Herk Harvey was driving from Los Angeles back home to Lawrence, Kansas when he saw it: a crumbling yet stubbornly still-there pavilion near the shore of Utah's Great Salt Lake, surrounded by absolutely nothing — a worse-for-wear Xanadu plunked into a vacant arid landscape.
This was the Saltair Resort, constructed by Mormons as their very own "See, we can have fun, too!" amusement park in 1893, complete with one of the largest and most popular ballrooms in the U.S. (Even Glenn Miller played there.) In aptly Old Testament fashion, any fun was short-lived: The lake retreated, and the fanciful Moorish pavilion caught fire four times. Fate, or God, enjoyed one last rebuking laugh on the carnival grounds, then silence fell like a shroud.
When Harvey arrived back at his job as an industrial and educational film director at Lawrence's Centron Corporation, he asked staff writer John Clifford if he felt like penning a feature film screenplay.
Harvey's only stipulation was that the last scene "had to be a whole bunch of ghouls dancing in that ballroom."
"I said, 'Sounds good to me,'" Clifford dryly recalled decades later.
The result was Carnival of Souls, shot without permits by Harvey and a five-man Centron crew over three weeks' banked vacation time. The budget was $30,000.
Carnival of Souls was released in 1962. The distributor, Herz-Lion, chopped out a few minutes to squeeze it onto a drive-in double bill, and resented Harvey's refusal to go back and shoot even one nude scene. (Unusually for its time, and ours, the film has no love story.)
This animosity didn't matter for long: The distributor went bankrupt soon after. Their checks to Harvey bounced. He never made another film.
Ironically, Herz-Lion's final insult ensured the film's fame: they illegally sold copies to television stations that had local "horror hosts" eager for fresh content every Friday or Saturday at midnight.
That was how most viewers discovered Carnival of Souls. It became more of a rumor than a movie, like a "lost" Twilight Zone episode some began to doubt even existed despite having seen it for themselves, such was its hallucinatory strangeness.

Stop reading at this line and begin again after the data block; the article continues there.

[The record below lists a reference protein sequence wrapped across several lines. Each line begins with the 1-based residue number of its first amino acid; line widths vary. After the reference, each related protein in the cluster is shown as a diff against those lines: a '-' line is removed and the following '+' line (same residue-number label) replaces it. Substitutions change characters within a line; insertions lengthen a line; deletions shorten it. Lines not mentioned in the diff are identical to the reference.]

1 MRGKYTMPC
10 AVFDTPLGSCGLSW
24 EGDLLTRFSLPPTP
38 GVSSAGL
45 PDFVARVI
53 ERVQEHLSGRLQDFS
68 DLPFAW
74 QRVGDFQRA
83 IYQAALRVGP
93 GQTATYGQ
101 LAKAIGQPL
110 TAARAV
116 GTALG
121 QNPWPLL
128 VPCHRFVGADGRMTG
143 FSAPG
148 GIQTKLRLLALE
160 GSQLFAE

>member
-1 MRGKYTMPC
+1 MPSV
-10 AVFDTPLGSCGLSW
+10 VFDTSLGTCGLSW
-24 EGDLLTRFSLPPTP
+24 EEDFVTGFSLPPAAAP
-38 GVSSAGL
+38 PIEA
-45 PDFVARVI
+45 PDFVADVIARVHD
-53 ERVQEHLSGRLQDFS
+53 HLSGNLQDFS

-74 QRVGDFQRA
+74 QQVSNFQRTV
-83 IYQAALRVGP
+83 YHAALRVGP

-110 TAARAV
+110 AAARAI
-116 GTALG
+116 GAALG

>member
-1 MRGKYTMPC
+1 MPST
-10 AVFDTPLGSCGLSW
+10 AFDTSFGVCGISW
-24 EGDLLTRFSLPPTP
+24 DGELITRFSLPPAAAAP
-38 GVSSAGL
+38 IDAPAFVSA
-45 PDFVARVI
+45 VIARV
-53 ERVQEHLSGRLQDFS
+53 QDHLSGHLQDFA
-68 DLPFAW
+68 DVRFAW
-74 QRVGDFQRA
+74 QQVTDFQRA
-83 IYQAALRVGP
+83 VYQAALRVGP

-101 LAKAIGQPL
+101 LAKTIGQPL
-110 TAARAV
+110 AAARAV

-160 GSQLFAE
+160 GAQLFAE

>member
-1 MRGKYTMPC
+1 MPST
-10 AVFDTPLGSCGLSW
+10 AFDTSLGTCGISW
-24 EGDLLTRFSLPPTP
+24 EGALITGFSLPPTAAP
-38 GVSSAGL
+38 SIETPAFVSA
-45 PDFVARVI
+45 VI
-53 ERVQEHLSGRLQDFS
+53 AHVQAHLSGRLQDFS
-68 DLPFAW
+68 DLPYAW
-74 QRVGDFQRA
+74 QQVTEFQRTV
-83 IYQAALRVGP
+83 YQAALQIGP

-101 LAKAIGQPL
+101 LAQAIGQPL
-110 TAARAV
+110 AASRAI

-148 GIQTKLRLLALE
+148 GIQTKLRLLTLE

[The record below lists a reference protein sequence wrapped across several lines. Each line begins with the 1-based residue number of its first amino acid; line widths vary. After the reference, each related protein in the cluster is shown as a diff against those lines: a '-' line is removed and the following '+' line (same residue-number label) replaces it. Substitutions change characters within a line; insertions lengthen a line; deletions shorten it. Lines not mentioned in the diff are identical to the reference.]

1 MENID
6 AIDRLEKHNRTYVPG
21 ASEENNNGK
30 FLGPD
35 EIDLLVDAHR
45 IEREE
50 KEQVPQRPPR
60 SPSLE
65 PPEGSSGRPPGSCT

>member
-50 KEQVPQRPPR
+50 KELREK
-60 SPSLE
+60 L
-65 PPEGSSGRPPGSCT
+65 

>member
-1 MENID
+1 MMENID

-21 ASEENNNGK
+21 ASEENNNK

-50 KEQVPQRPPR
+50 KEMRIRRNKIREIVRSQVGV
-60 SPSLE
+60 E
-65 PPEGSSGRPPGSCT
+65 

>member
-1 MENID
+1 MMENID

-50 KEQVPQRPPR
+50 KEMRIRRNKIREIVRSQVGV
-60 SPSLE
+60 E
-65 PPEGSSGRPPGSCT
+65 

First-time viewers of Carnival of Souls can be forgiven for thinking they've tuned in late, or that an establishing scene was recklessly cut by a time-stingy program director, but no:
In a credit-free sequence echoing the cautionary safety shorts Harvey shot for Centron, we come smack in on a "chicken run" challenge between two speeding cars — one of them, unexpectedly, driven by and filled with females.
One of those passengers, Mary Henry (Candace Hilligoss), is the only one not enjoying this reckless game. Her fears are fulfilled when the car she's in careens off a bridge and into the river.
All three girls inside are presumed drowned, until Mary alone drags herself out of the water just after searchers decide to give up. She is muddy and disoriented, but otherwise miraculously unharmed.
Days later, Mary is at an organ factory, testing out the same model she'll be playing at her new job with an out of town church. So soon after the accident, she seems perfectly normal – or does she?
The factory owner:
"Well, Mary, you'll make a fine organist for that church. Be very satisfying to you, I think."
"It's just a job to me."
"Well, that's not quite the attitude for going into church work..."
"I'm not taking the vows. I'm only going to play the organ."
"Mary, it takes more than intellect to be a musician. Put your soul into it a little, okay?"
Then: "Feel free to stop by again if you're ever back this way," the owner calls as she walks out the door.
"Thank you, but —" Mary's voice is jarringly firm — "I'm never coming back."
I'm pretty sure it's the last time Mary says "thank you" during Carnival of Souls. She's not exactly rude, but she's not polite, either. A pretty young blonde, Mary is uninterested in the attentions of men, and makes no attempt to ingratiate herself with women, either. In all this, she resembles the typical self-contained Hitchcock blonde, not the docile, domesticated females Betty Friedan would claim, the following year, were silently suffering, in their millions, across the nation.
Like Marion Crane in Psycho two years earlier, Mary drives through the dark toward her destination, but is sidetracked by two things: Not a patrol cop and the Bates Motel, though, but the pasty, grinning face of The Man (director Harvey) in her passenger window, and then the ruins of Saltair. Both haunt her.
Mary balks when her new boss, the reverend, suggests holding a reception to welcome her to the congregation.
"Couldn't we just skip that?"
The minister is thrown off. "I don't know what some of the ladies will say..."
"If they say I'm a fine organist, that should be enough, shouldn't it?"